CHANDLER — Chandler Fire Chief Tom Dwiggins said COVID-19 hasn’t gone away.
“Across the state, we’re seeing about 5,000 new cases of COVID-19 per week in Maricopa County, and that’s been consistent for the past four weeks,” Dwiggins said.
At the request of Councilman O.D. Harris, Dwiggins made a presentation and took questions on COVID-19, avaian or bird flu and influenza in general at a recent meeting. He said the positivity rate has stayed largely in the 12% range.
“However, with the ability to test at home, very few people are reporting positive tests with limited or no symptoms to the state, and even fewer negative tests, so the useful data we have now is from our hospitals,” Dwiggins said.
The chief pointed out that while the percentage of COVID-positive patients in Arizona ERs was near 20% in November of both 2020 and 2021, showed a spike that only went to 7% in May of this year and another small spike that only went up to 2.5% the week of Oct. 30.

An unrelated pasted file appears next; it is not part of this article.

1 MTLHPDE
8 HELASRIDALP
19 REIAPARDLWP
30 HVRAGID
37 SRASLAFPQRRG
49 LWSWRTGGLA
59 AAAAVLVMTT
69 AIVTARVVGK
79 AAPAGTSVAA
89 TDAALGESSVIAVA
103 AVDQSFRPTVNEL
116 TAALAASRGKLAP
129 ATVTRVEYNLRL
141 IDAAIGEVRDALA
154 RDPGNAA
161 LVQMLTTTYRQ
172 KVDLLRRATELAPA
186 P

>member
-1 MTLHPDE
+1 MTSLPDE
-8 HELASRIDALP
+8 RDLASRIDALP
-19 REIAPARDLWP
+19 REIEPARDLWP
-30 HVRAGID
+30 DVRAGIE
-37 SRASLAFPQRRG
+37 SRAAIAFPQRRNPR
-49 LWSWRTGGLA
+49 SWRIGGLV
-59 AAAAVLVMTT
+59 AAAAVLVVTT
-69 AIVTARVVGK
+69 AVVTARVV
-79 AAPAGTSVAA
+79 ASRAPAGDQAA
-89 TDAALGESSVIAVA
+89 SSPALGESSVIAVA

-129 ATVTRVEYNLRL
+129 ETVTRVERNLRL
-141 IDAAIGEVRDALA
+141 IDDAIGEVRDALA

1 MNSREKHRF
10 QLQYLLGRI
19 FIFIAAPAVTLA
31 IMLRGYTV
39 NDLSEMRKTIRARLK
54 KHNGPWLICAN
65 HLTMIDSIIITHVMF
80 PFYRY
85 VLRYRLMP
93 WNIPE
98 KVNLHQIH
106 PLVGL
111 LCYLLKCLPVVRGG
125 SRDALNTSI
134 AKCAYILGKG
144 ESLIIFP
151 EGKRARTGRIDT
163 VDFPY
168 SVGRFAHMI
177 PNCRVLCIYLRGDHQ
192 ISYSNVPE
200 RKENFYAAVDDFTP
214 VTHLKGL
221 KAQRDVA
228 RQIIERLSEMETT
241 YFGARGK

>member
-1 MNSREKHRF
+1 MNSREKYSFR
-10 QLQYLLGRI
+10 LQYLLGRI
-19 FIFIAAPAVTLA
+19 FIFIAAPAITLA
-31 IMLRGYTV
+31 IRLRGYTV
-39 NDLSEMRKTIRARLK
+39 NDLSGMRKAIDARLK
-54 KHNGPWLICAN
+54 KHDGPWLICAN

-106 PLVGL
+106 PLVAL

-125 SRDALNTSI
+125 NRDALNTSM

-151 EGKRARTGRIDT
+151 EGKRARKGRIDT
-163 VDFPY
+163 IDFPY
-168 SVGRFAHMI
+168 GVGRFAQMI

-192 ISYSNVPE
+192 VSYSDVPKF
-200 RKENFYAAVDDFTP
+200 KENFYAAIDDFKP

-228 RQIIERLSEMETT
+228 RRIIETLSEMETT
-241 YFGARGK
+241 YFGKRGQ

“Our hospitals are not being overwhelmed,” he said. “I also looked into Chandler zip codes and our rate of community spread is low.”
Regarding the flu in general, Dwiggins said, January is typically the peak time for the flu. However, he did show that so far this fall/winter, Arizona is outpacing its own five-year average for number of cases statewide.
Public health officials statewide have encouraged Arizonans to get COVID-19 vaccines and boosters and flu shots as well.
Dwiggins said vaccinations can minimize severe reactions to the illness and other health precautions can prevent spread of COVID-19.
“It’s handwashing, sanitizer and all the things we’ve been all talking about for the past three years,” Dwiggins said.
Regarding the bird flu, or the H5N1 virus, Dwiggins said there have been no cases of humans contracting the virus. Only one American person has contracted it, and that Colorado resident fully recovered.
Arizona Game and Fish reported about 30 Canadian geese found dead of bird flu around a lake community near McQueen and Frye roads in Chandler.